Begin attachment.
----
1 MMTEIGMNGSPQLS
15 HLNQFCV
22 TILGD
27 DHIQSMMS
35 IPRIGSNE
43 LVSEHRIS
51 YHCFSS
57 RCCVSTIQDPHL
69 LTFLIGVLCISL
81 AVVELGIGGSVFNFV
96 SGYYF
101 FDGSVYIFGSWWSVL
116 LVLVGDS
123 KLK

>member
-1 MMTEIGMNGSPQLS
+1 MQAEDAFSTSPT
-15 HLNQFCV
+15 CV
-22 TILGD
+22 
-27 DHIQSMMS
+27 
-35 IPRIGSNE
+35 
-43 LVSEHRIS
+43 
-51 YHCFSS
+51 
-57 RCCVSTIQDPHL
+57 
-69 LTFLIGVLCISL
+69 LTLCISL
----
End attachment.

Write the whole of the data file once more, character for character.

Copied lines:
1 MMTEIGMNGSPQLS
15 HLNQFCV
22 TILGD
27 DHIQSMMS
35 IPRIGSNE
43 LVSEHRIS
51 YHCFSS
57 RCCVSTIQDPHL
69 LTFLIGVLCISL
81 AVVELGIGGSVFNFV
96 SGYYF
101 FDGSVYIFGSWWSVL
116 LVLVGDS
123 KLK

>member
-1 MMTEIGMNGSPQLS
+1 MQAEDAFSTSPT
-15 HLNQFCV
+15 CV
-22 TILGD
+22 
-27 DHIQSMMS
+27 
-35 IPRIGSNE
+35 
-43 LVSEHRIS
+43 
-51 YHCFSS
+51 
-57 RCCVSTIQDPHL
+57 
-69 LTFLIGVLCISL
+69 LTLCISL